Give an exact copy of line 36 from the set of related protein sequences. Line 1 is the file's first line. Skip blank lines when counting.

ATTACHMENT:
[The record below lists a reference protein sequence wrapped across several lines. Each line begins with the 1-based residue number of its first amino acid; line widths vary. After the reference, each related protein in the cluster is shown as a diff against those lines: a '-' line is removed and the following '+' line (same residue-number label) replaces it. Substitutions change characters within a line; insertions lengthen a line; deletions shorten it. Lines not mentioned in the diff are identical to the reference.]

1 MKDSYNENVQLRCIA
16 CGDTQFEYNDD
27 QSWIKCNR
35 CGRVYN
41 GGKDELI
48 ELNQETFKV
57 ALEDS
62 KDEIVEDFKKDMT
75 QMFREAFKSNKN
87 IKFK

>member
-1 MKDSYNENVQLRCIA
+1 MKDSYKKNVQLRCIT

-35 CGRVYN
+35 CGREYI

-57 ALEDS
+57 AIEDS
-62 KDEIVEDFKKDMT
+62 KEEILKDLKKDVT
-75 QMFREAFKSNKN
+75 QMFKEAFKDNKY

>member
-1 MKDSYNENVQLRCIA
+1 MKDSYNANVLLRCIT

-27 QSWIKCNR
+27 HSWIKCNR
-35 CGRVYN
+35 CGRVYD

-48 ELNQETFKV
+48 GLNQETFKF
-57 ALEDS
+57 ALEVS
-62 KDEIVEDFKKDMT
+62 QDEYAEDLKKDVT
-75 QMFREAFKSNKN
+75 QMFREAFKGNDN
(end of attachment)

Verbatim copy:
-75 QMFREAFKSNKN